2010 Inaugural Soil Health Conference

New Jersey’s First Annual Soil Health Conference was held on March 9,2010 at the Enterprise Center at Burlington County College. Over 200 farmers, engineers, landscape architects, soil scientists, planners, regulators, builders, landscape contractors, and concerned individuals gathered together to listen to the range of problems related to soil health and to contribute to solutions that work for everyone.

Soil kept in good “health” can fulfill its potential in producing our food, filtering and cleaning stormwater, absorbing and storing moisture (making it available in dry periods), providing clean drinking water from wells and rivers, and creating wholesome habitat for trout in our streams and shellfish in our estuaries. Healthy soil allows for luxuriant plant growth, which not only produces food and fiber, but acquires and stores carbon dioxide from the atmosphere, thus playing a role in climate stability. Healthy soil can recycle many “wastes” back into nutrients and valuable products. The effects of damaged soils are indirect, but avoiding damages that must be expensively remedied later is a direct benefit!


Jeff Moyer – 610-683-1420

Farm Director, Rodale Institute

Lehigh County Community College, AAS Civil Engineering and Construction Technologyphoto of Jeff Moyer

Paul Smiths College, Preprofessional Forestry/Surveying

“Healthy Soil = Healthy Food = Healthy People”

I’ve worked for the Rodale Institute for over 33 years and have been the Farm Manager/Director for the past 27 years. I direct all the farming operations involving all the planted areas, research trials, production fields, greenhouses, gardens and grounds. The Institute farm is a 333 acres research and education facility in Southeastern Pennsylvania. Currently as Farm Director I have vast experience and knowledge regarding organic farming, agronomic crops, vegetable produc

I currently serve as Chairman of the National Organic Standards Board (NOSB), helped write the national compost standards, pasture regulations, and aquaculture standards for fish production. I hold a position on the Leonardo Academy’s (ANSI) committee for sustainable ag and am frequently requested to speak at farming seminars and workshops nationally and around the world.tion, livestock production (dairy and beef), apples, and composting systems. I have provided the media with a reliable source and perspective for information on the current agricultural issues. I’m the project leader on the highly acclaimed Biological No-Till project where cover crop systems and specialized rolling equipment are being developed to facilitate no-till planting systems without herbicides.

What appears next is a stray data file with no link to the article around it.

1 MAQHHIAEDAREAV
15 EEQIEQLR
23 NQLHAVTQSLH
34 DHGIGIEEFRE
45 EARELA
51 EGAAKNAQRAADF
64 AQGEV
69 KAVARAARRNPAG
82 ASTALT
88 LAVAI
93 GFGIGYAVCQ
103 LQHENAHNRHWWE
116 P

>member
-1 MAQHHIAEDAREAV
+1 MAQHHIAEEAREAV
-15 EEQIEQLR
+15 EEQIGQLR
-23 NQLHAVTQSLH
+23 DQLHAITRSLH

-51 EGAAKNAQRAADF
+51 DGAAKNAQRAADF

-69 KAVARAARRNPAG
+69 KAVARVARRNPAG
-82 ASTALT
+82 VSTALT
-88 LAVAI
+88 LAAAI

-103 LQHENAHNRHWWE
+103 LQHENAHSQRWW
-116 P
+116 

Fred Schoenagel

 

Fred C. Schoenagel III – 908-735-0737 x 106

Resource Soil Scientist – USDA- NJ Natural Resources Conservation Service

B.S. Agronomy/Soils, Penn State University
M.Agr. Soil Scien

“Web Soil Survey”

Fred’s presentation will involve two demonstrations to be performed on stage. The first demonstration is of “aggregate stability” where two soil samples will be placed in a column (cylinder) of water; one soil sample has good soil stability and the other does not. The second demonstration is an “infiltration simulator” where water movement is demonstrated through two samples of soil, one with good soil structure and one with bad soil structure. Demonstrations emphasized the importance of soil structure/pore space to the overall function of a healthy soil.ce, Penn State University

“Soils are living ecosystems that interact with every other ecosystem on the planet. Soils that are not “healthy” cannot carry out their normal functions and will inhibit these interactions, and eventually all the adjoining ecosystems may collapse. For this reason, healthy soils are essential to the overall health of the planet.”


Eileen B. Miller – 856 205 1225 ext 125

Eileen Miller PhotoResource Conservationist – USDA- NJ Natural Resources Conservation Service
BS Environmental Studies, Richard Stockton College